New Mechanistic Models of Creep-Fatigue Interactions for Gas Turbine Components

 


Performer: 
Purdue University
Website:  Purdue University
Award Number:  FE0011796
Project Duration:  10/01/2013 – 09/30/2016
Total Award Value:  $660,557.00
DOE Share:  $500,000.00
Performer Share:  $160,557.00
Technology Area:  Hydrogen Turbines
Key Technology:  Hydrogen Turbines
Location:  West Lafayette, Indiana

Project Description

The objective of this Purdue University project is to develop novel tools to predict creep-fatigue crack growth in nickel-based gas turbine alloys for stationary power applications by employing a framework of irreversible cohesive zone models (ICZM) together with a viscoplastic strain gradient (VPSG) continuum formulation. The present work investigates alloy IN 718. The ultimate goal is to create and validate a robust, multi-scale, mechanism-based model that quantitatively predicts creep-fatigue crack growth and failure in nickel-based gas turbine alloy IN 718. A successful model could be embedded into standard finite element software as an add-on analysis tool for gas turbine designers and thus greatly improve their capability to design safe gas turbines without excessive and costly over-design or unsafe under-design.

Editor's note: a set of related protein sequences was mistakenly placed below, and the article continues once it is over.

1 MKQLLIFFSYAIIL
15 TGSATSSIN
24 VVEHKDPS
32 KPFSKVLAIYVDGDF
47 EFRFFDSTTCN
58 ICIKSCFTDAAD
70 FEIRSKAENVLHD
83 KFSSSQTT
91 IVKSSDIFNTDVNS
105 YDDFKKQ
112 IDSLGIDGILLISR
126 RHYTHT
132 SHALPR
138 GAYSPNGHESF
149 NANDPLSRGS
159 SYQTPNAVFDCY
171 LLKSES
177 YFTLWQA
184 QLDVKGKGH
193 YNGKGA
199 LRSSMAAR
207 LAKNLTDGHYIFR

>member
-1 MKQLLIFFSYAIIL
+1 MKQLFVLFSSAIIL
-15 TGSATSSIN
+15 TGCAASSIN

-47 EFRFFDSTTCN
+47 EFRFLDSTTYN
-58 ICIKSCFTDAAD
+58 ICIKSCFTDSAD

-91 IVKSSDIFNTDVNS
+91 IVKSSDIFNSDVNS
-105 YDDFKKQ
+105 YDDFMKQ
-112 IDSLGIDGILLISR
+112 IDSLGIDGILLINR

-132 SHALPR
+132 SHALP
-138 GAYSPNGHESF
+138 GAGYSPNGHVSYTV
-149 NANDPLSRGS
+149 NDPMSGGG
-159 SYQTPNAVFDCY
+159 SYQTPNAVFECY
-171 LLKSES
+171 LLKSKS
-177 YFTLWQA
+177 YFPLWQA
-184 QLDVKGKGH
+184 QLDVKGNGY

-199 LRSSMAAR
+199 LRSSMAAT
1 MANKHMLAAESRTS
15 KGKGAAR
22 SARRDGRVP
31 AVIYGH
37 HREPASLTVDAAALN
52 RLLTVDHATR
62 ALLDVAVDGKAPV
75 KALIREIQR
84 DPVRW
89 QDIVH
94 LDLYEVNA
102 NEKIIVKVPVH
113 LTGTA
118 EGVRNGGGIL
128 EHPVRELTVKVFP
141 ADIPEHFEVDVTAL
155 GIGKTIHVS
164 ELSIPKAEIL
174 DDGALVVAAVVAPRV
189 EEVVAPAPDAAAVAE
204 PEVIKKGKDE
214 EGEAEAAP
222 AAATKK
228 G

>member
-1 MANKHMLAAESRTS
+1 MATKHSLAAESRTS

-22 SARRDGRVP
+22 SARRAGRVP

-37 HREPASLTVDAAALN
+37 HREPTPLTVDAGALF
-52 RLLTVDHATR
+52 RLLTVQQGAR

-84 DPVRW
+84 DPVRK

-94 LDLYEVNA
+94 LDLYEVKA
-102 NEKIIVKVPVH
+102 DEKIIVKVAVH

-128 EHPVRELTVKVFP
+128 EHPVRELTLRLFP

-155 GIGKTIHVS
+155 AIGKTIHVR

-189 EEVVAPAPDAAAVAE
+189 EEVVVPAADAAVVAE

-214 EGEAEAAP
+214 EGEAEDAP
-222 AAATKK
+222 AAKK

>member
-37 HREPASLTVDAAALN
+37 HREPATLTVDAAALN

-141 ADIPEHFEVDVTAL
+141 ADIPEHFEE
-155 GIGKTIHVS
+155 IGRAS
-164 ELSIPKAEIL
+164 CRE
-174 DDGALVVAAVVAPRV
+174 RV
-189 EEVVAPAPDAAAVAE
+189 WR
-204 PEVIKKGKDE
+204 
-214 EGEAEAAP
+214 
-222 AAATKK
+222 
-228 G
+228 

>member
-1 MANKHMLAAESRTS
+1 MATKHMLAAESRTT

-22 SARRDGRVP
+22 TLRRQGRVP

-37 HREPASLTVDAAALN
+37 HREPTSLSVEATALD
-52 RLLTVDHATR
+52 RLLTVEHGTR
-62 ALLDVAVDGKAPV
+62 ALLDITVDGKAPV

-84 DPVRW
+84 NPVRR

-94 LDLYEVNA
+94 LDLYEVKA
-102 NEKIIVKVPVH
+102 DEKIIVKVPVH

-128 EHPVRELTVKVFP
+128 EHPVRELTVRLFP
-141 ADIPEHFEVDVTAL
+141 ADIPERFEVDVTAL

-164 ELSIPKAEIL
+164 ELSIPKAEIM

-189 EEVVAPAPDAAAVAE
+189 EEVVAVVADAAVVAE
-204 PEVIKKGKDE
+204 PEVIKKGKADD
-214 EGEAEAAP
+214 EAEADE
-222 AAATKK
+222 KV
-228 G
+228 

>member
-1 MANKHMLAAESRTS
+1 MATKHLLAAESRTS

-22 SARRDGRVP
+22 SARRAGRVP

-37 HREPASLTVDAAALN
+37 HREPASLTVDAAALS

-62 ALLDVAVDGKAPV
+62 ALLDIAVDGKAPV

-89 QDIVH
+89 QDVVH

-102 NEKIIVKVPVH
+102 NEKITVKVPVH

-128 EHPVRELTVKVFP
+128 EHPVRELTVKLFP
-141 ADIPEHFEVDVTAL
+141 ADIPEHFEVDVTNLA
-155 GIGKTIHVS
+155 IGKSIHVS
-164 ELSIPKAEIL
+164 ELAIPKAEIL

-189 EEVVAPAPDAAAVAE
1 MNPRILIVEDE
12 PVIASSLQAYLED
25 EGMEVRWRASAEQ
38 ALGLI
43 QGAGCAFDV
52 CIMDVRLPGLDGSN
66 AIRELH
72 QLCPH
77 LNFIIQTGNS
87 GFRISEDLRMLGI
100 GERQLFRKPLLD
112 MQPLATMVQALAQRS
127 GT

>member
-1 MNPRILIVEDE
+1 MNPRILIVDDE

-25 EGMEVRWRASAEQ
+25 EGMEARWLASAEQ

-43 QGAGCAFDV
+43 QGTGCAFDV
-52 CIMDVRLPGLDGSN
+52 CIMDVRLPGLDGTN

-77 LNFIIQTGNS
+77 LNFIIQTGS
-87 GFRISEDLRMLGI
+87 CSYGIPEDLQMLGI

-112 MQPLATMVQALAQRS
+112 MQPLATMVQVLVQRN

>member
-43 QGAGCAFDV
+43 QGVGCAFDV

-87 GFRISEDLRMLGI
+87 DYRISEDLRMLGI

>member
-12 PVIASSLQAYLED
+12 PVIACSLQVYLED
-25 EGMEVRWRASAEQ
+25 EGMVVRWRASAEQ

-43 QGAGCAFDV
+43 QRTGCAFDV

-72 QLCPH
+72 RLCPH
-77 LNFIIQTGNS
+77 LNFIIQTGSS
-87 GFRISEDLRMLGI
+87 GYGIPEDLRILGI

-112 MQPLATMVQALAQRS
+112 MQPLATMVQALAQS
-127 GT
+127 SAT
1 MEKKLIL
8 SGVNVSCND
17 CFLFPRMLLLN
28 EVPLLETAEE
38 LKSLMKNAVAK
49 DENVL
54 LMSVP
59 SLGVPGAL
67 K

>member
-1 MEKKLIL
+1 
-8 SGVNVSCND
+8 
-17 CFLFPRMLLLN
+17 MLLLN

Project Benefits

This project will develop novel tools to predict creep-fatigue crack growth in nickel-based gas turbine alloys for stationary power applications. Incorporation of this new model into existing product life cycle management approaches at NETL has significant potential to reduce turbine manufacturing costs and maintenance costs through increased blade life, leading to lower plant costs and lower electricity costs. Specifically, this project will create and validate a robust, multi-scale, mechanism-based model that quantitatively predicts creep-fatigue crack growth and failure in the nickel-based gas turbine alloy IN 718.

Contact Information

Federal Project Manager 
Patcharin Burke: patcharin.burke@netl.doe.gov
Technology Manager 
Richard Dennis: richard.dennis@netl.doe.gov
Principal Investigator 
Thomas Siegmund: siegmund@ecn.purdue.edu
 

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